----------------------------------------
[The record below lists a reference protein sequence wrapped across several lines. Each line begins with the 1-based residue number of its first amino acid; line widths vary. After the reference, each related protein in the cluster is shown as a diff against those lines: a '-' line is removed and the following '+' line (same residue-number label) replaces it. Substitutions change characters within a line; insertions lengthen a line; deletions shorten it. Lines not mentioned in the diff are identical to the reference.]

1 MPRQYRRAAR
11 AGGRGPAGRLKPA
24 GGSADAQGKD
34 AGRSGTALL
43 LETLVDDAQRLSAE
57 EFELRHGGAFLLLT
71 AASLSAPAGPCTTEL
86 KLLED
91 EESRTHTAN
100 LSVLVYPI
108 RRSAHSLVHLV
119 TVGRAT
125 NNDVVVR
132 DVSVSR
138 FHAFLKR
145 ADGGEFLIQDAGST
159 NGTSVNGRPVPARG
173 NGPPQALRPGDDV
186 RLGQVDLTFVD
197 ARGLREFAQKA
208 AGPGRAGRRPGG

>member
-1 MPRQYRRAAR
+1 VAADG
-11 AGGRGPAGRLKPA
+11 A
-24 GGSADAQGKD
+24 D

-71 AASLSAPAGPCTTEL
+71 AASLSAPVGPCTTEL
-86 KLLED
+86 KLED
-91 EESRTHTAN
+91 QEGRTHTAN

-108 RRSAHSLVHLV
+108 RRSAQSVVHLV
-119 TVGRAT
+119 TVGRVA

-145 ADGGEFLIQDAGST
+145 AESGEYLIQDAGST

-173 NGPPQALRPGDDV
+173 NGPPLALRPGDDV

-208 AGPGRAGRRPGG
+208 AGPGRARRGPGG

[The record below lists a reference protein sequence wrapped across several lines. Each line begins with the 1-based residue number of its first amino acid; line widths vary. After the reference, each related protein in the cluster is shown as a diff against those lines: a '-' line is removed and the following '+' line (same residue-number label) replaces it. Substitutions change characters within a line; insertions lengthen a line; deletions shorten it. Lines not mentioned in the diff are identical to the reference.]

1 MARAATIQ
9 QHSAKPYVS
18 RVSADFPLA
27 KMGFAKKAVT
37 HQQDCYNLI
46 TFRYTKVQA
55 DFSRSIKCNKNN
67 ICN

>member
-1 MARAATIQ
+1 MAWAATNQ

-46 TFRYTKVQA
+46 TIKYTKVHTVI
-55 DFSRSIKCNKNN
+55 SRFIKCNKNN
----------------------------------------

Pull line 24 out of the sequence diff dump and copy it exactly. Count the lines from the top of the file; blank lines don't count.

-1 MPRQYRRAAR